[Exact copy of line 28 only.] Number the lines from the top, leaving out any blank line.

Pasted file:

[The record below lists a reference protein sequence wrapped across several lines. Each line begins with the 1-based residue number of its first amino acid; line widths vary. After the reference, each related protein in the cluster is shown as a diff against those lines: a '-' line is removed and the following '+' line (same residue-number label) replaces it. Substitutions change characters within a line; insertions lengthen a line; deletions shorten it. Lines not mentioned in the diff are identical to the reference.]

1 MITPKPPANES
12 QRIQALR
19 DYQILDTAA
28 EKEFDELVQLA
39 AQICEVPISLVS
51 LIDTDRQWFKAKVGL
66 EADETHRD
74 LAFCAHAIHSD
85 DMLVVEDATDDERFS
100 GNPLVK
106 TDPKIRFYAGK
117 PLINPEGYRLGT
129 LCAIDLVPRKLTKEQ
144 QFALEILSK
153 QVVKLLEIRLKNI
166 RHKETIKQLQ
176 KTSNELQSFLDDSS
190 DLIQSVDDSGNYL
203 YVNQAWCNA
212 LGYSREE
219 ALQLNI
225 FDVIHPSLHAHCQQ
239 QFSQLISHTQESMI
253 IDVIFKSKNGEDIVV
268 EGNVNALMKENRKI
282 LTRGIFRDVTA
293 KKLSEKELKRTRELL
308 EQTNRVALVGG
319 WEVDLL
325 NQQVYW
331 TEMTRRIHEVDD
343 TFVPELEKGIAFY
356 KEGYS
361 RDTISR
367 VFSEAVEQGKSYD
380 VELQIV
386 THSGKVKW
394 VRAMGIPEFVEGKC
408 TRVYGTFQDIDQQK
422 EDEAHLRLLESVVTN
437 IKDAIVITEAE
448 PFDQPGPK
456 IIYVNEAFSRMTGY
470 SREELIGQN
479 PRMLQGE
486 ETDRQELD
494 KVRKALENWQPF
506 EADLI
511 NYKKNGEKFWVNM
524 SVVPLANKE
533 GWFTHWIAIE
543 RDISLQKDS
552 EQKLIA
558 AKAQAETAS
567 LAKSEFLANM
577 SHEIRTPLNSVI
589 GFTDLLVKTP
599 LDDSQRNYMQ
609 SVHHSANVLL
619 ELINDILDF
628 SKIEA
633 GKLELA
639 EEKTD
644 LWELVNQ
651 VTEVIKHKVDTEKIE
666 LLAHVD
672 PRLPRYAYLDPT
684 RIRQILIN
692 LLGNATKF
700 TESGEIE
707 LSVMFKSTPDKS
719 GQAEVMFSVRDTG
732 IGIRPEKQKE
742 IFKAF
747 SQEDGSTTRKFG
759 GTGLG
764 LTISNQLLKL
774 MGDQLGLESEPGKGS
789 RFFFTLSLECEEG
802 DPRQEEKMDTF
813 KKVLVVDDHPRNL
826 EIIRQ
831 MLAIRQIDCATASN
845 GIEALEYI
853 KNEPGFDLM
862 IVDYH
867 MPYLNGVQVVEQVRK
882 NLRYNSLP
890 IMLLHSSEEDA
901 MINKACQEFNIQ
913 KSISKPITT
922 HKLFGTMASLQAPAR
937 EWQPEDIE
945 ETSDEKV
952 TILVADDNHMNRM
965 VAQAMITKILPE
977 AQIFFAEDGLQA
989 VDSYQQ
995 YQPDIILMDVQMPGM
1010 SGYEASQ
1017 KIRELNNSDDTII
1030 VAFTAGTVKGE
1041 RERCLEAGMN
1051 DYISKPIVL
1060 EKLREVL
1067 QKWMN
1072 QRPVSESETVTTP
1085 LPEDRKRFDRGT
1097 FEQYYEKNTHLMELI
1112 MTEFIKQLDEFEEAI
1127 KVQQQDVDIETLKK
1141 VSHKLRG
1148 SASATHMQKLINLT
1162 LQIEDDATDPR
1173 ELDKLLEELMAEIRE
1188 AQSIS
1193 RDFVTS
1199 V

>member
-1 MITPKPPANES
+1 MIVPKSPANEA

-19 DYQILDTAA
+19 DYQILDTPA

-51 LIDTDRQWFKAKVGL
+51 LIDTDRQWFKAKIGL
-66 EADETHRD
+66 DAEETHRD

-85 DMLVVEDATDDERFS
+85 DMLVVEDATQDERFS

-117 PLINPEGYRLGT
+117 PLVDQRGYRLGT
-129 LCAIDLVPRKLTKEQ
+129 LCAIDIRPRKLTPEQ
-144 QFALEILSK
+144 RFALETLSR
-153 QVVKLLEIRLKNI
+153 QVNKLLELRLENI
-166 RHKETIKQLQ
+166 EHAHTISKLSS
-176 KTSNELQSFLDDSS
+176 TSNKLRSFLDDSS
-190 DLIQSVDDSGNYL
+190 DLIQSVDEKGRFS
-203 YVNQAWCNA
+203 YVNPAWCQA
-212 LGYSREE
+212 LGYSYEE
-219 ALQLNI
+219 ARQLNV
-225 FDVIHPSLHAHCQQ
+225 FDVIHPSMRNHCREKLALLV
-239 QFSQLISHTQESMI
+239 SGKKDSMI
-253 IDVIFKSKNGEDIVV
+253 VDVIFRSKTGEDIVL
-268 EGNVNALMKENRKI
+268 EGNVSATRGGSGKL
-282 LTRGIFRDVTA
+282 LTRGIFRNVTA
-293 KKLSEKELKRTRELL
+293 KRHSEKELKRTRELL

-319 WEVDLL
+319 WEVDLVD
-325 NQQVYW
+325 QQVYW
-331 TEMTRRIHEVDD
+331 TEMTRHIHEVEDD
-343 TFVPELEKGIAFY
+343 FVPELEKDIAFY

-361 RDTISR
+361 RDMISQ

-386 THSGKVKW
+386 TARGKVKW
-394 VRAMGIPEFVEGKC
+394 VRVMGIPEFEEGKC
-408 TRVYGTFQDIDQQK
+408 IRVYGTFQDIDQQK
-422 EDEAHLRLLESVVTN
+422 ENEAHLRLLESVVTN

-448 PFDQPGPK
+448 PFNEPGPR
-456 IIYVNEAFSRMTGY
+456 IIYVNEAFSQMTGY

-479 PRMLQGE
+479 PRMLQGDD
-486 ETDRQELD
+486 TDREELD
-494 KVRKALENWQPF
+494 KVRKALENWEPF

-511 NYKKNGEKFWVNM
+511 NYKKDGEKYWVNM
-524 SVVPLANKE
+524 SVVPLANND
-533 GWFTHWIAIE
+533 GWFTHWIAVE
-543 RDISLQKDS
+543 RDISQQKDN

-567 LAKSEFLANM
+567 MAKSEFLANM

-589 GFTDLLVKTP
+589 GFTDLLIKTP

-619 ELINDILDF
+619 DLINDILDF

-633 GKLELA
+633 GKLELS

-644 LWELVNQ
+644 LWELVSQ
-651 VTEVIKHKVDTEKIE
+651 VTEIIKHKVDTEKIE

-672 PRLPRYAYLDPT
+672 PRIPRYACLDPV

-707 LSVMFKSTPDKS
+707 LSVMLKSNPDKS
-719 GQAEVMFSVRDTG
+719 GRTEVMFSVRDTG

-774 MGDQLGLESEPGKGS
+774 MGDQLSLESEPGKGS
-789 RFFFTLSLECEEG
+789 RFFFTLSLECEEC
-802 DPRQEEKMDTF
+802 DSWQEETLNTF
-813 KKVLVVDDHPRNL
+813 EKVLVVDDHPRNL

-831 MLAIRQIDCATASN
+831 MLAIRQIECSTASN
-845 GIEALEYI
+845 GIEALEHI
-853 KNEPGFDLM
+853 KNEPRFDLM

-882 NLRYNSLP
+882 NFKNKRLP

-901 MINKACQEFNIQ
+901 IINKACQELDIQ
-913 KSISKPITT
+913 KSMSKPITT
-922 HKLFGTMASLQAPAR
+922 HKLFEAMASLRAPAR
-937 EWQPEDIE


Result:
293 KKLSEKELKRTRELL